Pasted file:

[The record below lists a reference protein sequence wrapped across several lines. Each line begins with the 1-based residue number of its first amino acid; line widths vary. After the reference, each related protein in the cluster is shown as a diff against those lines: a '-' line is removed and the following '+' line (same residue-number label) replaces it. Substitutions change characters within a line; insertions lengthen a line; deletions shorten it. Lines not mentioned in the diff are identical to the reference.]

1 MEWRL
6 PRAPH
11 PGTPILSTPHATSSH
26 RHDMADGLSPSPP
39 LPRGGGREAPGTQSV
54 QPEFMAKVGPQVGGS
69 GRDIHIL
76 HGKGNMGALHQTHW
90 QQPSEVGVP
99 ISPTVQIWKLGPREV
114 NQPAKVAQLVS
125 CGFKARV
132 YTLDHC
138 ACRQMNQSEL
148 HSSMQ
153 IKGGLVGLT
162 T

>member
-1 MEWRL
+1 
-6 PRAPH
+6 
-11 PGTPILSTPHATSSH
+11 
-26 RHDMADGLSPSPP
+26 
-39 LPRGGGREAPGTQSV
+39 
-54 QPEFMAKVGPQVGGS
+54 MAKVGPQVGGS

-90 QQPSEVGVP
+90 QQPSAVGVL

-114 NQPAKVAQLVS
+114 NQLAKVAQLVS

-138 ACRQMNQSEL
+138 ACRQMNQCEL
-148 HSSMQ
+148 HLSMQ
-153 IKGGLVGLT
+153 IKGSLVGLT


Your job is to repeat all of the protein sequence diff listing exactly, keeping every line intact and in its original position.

[The record below lists a reference protein sequence wrapped across several lines. Each line begins with the 1-based residue number of its first amino acid; line widths vary. After the reference, each related protein in the cluster is shown as a diff against those lines: a '-' line is removed and the following '+' line (same residue-number label) replaces it. Substitutions change characters within a line; insertions lengthen a line; deletions shorten it. Lines not mentioned in the diff are identical to the reference.]

1 MEWRL
6 PRAPH
11 PGTPILSTPHATSSH
26 RHDMADGLSPSPP
39 LPRGGGREAPGTQSV
54 QPEFMAKVGPQVGGS
69 GRDIHIL
76 HGKGNMGALHQTHW
90 QQPSEVGVP
99 ISPTVQIWKLGPREV
114 NQPAKVAQLVS
125 CGFKARV
132 YTLDHC
138 ACRQMNQSEL
148 HSSMQ
153 IKGGLVGLT
162 T

>member
-1 MEWRL
+1 
-6 PRAPH
+6 
-11 PGTPILSTPHATSSH
+11 
-26 RHDMADGLSPSPP
+26 
-39 LPRGGGREAPGTQSV
+39 
-54 QPEFMAKVGPQVGGS
+54 MAKVGPQVGGS

-90 QQPSEVGVP
+90 QQPSAVGVL

-114 NQPAKVAQLVS
+114 NQLAKVAQLVS

-138 ACRQMNQSEL
+138 ACRQMNQCEL
-148 HSSMQ
+148 HLSMQ
-153 IKGGLVGLT
+153 IKGSLVGLT